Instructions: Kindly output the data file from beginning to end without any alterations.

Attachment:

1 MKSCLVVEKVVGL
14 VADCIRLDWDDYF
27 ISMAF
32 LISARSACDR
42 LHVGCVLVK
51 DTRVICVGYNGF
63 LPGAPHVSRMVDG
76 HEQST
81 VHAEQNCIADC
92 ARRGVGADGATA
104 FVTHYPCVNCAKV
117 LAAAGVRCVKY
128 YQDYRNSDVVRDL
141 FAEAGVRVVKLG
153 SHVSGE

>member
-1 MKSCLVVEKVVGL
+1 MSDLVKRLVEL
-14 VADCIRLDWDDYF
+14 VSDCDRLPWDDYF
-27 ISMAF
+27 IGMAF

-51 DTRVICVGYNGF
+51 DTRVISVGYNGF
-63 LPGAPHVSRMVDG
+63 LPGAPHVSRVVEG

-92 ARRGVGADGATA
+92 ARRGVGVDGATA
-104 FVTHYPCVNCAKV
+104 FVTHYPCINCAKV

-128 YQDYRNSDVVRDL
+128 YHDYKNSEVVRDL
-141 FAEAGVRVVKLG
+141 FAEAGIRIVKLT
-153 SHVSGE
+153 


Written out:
1 MKSCLVVEKVVGL
14 VADCIRLDWDDYF
27 ISMAF
32 LISARSACDR
42 LHVGCVLVK
51 DTRVICVGYNGF
63 LPGAPHVSRMVDG
76 HEQST
81 VHAEQNCIADC
92 ARRGVGADGATA
104 FVTHYPCVNCAKV
117 LAAAGVRCVKY
128 YQDYRNSDVVRDL
141 FAEAGVRVVKLG
153 SHVSGE

>member
-1 MKSCLVVEKVVGL
+1 MSDLVKRLVEL
-14 VADCIRLDWDDYF
+14 VSDCDRLPWDDYF
-27 ISMAF
+27 IGMAF

-51 DTRVICVGYNGF
+51 DTRVISVGYNGF
-63 LPGAPHVSRMVDG
+63 LPGAPHVSRVVEG

-92 ARRGVGADGATA
+92 ARRGVGVDGATA
-104 FVTHYPCVNCAKV
+104 FVTHYPCINCAKV

-128 YQDYRNSDVVRDL
+128 YHDYKNSEVVRDL
-141 FAEAGVRVVKLG
+141 FAEAGIRIVKLT
-153 SHVSGE
+153 